Known for his novels of international intrigue, Saul in his first work of nonfiction delivers a passionate jeremiad on the follies of our age. Reason, he argues, has run amok; instead of the enlightened utopia envisaged by Voltaire, the modern West is a soulless machine run by technocratic elites that promise efficiency but create disasters. The author targets the insane waste of our "permanent war economy," the perils of nuclear power, the co-optation of democracy by vested interests, the news media's focus on false events and manufactured celebrities, the "personality politics" of presidential campaigns. He critiques the Harvard Business School's management teachings, profiles such figures as Thomas Jefferson, Robert McNamara and Charles de Gaulle, flunks our colleges for failure to reward creativity and imagination. He blames novelists from James Joyce onward for "rendering literature inaccessible" and divorcing fiction from social concerns. He roams freely through history, politics, theology, art and film, challenging his audience on every page. This wonderfully provocative inquiry, a work of bold sweep and originality, may nonetheless leave some readers wondering whether misplaced faith in reason underlies all the ills discussed.
Copyright 1992 Reed Business Information, Inc. --This text refers to an out of print or unavailable edition of this title.

From Library Journal
Saul locates the source of many of the contemporary world's problems in a perversion of reason. He argues that while Voltaire had hoped to use reason as a tool to overthrow outmoded and harsh customs, his successors instead employed reason as an instrument of social control. The will of the people was unimportant to such acolytes of reason as Napoleon, who argued that uninformed popular opinion must be regimented through the supposed dictates of reason. The result of these misguided efforts at rational planning have been the horrors of modern warfare and the depredations of industrialism. Saul attributes such varied phenomena as the arms race, the "star system," and the rise of bureaucracy to hyperrationalism. Saul, a popular novelist ( The Paradise Eater , LJ 11/1/88), has a vivid style that makes his book enjoyable reading, but a clear sense of what he means by reason never emerges. Is it anything more than a catchphrase for whatever the author dislikes?-- David Gordon, Bowling Green State Univ., Ohio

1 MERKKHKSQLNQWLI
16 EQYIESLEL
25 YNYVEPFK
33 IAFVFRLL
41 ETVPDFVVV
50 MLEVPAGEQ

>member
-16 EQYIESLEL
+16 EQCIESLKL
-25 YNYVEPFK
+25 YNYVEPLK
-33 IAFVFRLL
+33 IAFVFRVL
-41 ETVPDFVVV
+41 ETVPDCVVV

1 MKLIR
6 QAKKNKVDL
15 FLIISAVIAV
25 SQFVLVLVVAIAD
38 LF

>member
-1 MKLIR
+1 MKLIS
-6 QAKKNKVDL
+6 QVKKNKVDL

Copyright 1992 Reed Business Information, Inc. --This text refers to an out of print or unavailable edition of this title.

About the Author
John Ralston Saul is the International President of PEN International, an essayist, novelist, and long-time champion of freedom of expression. His works have been translated into twenty-three languages in thirty countries, are widely taught in universities, and central to the debate over contemporary society in many countries. They include the philosophical trilogy: Voltaire's Bastards: The Dictatorship of Reason in the West, The Doubter's Companion, The Unconscious Civilization, and its conclusion, On Equilibrium. In The Collapse of Globalism, he predicted today's economic crisis. In the autumn of 2012, he published his first novel in fifteen years, Dark Diversions: A Traveller’s Tale, a picaresque novel about the life of modern nouveaux riches.

His awards include South Korea’s Manhae Grand Prize for Literature, the Pablo Neruda Medal, Canada’s Governor General’s Literary Award for Nonfiction, the inaugural Gutenberg Galaxy Award for Literature, and Italy's Premio Letterario Internazionale. He is a Companion in the Order of Canada and a Chevalier in the Ordre des Arts et des Lettres of France. He is the recipient of seventeen honorary degrees.
"The object of life is not to be on the side of the majority but to escape finding oneself in the ranks of the insane." Marcus Aurelius, Roman Emperor and stoic philosopher, 121-180 A.D.